If you pass a sausage vendor in the street, go to paragraph 6.

Pork(TM) is only the start of the great accumulation. All products are merged into one another, and it is only a matter of time before it is out of your control and there is one single super-product left. By various manipulations you control this item to perform all functions necessary to modern life.

Having reduced humanity to nothing more than large snails, society turns on you, imprisoning you in your own shell. You remain there for over a decade.

Eventually you emerge into a world joined into a single sphere covering the entire earth. Technology and humanity have united into a continuous object displaying all the complexity you could desire and all the interaction with space you could ever want.

Silently, nothing happens. Go to paragraph 10.

You step forward and snap a piece off.


Previously on upsideclown


Current clown:

18 December 2003. George writes: This List

Most recent ten:

15 December 2003. Jamie writes: Seven Songs
11 December 2003. Dan writes: Spinning Jenny
8 December 2003. Victor writes: Rock Opera
4 December 2003. Matt writes: The Mirrored Spheres of Patagonia
1 December 2003. George writes: Charm
27 November 2003. James writes: On Boxing
24 November 2003. Jamie writes: El Matador del Amor; Or, the Man who Killed Love
20 November 2003. Dan writes: Rights Management
17 November 2003. Victor writes: Walking on Yellow
13 November 2003. Matt writes: Disintermediation
(And alas we lost Neil, who last wrote Cockfosters)

Also by this clown:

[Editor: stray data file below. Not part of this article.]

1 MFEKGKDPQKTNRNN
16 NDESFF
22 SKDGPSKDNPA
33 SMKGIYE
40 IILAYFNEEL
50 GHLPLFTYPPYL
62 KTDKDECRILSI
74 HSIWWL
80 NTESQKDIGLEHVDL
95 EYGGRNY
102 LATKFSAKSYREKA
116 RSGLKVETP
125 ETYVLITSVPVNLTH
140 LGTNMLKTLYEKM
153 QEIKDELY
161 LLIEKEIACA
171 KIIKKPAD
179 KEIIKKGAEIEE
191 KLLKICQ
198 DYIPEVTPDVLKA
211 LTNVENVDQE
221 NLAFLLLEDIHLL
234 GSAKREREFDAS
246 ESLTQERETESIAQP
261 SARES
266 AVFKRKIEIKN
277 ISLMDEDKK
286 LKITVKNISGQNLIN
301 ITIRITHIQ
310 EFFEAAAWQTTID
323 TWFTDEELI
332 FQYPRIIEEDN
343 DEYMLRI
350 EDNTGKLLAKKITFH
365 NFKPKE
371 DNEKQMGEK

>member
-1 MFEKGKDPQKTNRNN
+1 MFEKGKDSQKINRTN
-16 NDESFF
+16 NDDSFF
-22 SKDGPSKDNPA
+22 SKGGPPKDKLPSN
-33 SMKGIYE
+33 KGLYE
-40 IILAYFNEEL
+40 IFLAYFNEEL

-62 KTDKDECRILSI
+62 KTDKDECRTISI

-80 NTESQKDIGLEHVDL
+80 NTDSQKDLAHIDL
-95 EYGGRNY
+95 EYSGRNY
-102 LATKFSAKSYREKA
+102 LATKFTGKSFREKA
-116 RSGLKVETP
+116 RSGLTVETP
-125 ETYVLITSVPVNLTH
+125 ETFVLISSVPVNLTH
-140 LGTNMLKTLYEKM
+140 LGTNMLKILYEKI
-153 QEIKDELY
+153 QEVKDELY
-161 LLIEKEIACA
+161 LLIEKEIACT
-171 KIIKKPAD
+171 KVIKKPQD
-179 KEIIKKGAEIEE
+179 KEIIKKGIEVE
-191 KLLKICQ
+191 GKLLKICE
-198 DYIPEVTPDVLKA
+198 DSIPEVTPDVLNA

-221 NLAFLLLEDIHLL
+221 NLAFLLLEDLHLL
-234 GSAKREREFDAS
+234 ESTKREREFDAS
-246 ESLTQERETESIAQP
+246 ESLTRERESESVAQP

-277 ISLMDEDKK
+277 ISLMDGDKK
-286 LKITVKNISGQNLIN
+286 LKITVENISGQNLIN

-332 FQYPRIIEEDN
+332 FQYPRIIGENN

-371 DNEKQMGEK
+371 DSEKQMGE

4 December 2003. Matt writes: The Mirrored Spheres of Patagonia
13 November 2003. Matt writes: Disintermediation
23 October 2003. Matt writes: Topology
2 October 2003. Matt writes: Haunted
8 September 2003. Matt writes: The Gardener's Diary
21 August 2003. Matt writes: The Starling Variable
31 July 2003. Matt writes: Two stories
14 July 2003. Matt writes: What is real?
23 June 2003. Matt writes: Mapping and journeys
29 May 2003. Matt writes: Extelligence
5 May 2003. Matt writes: Religious experiences
17 April 2003. Matt writes: Seeing the Light
27 March 2003. Matt writes: Flowering
10 March 2003. Matt writes: Climax state
10 February 2003. Matt writes: The Role of Cooperation in Human Interaction
20 January 2003. Matt writes: The same old subroutine
2 January 2003. Matt writes: New beginnings
9 December 2002. Matt writes: Packet Loss
18 November 2002. Matt writes: Wonderland
31 October 2002. Matt writes: Having and losing
10 October 2002. Matt writes: Trees of Knowledge
19 September 2002. Matt writes: The online life of bigplaty47
29 August 2002. Matt writes: Divorce
8 August 2002. Matt writes: How to get exactly what you want
18 July 2002. Matt writes: Eleven Graceland endings
27 June 2002. Matt writes: Listopad, Prague 1989
3 June 2002. Matt writes: Engram bullets
6 May 2002. Matt writes: Sound advice
15 April 2002. Matt writes: How it all works: Cars
21 March 2002. Matt writes: Proceeding to the next stage
25 February 2002. Matt writes: Spam quartet
31 January 2002. Matt writes: Person to person
7 January 2002. Matt writes: All for the best
13 December 2001. Matt writes: Life
19 November 2001. Matt writes: Giving is better than receiving
25 October 2001. Matt writes: Ludo
1 October 2001. Matt writes: Gifts, contracts, and whispers
6 September 2001. Matt writes: The world is ending
13 August 2001. Matt writes: The Church of Mrs Bins
16 July 2001. Matt writes: Things I Don't Have
25 June 2001. Matt writes: Fighting the Good Fight
31 May 2001. Matt writes: Code dependency
7 May 2001. Matt writes: Up The Arse, Or Not At All
5 April 2001. Matt writes: The increasing nonlinearity of time
19 March 2001. Matt writes: Hit Me Baby, One More Time
22 February 2001. Matt writes: Space, Matter, Cities, Sausages
29 January 2001. Matt writes: Truth in Advertising
1 January 2001. Matt writes: Six predictions for tomorrow
7 December 2000. Matt writes: You must reach this line to ride
16 November 2000. Matt writes: The truth about the leopard
23 October 2000. Matt writes: Shopping mauls
28 September 2000. Matt writes: Heavy traffic on the road to Utopia
4 September 2000. Matt writes: Sixty worlds a minute
17 July 2000. Matt writes: You, Me, and Face-space